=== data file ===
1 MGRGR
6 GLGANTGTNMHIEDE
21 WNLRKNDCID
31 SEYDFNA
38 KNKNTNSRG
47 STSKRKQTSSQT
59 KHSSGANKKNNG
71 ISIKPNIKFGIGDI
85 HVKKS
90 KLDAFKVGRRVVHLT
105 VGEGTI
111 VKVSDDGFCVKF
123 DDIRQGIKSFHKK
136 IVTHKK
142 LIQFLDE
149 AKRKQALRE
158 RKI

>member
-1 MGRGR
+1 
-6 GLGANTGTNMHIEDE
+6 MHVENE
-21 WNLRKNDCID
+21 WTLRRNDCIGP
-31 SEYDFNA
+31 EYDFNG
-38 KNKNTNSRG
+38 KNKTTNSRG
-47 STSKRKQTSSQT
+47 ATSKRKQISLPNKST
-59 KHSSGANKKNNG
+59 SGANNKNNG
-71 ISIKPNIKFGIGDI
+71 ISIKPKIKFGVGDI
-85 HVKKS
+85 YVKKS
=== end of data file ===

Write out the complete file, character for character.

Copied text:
1 MGRGR
6 GLGANTGTNMHIEDE
21 WNLRKNDCID
31 SEYDFNA
38 KNKNTNSRG
47 STSKRKQTSSQT
59 KHSSGANKKNNG
71 ISIKPNIKFGIGDI
85 HVKKS
90 KLDAFKVGRRVVHLT
105 VGEGTI
111 VKVSDDGFCVKF
123 DDIRQGIKSFHKK
136 IVTHKK
142 LIQFLDE
149 AKRKQALRE
158 RKI

>member
-1 MGRGR
+1 
-6 GLGANTGTNMHIEDE
+6 MHVENE
-21 WNLRKNDCID
+21 WTLRRNDCIGP
-31 SEYDFNA
+31 EYDFNG
-38 KNKNTNSRG
+38 KNKTTNSRG
-47 STSKRKQTSSQT
+47 ATSKRKQISLPNKST
-59 KHSSGANKKNNG
+59 SGANNKNNG
-71 ISIKPNIKFGIGDI
+71 ISIKPKIKFGVGDI
-85 HVKKS
+85 YVKKS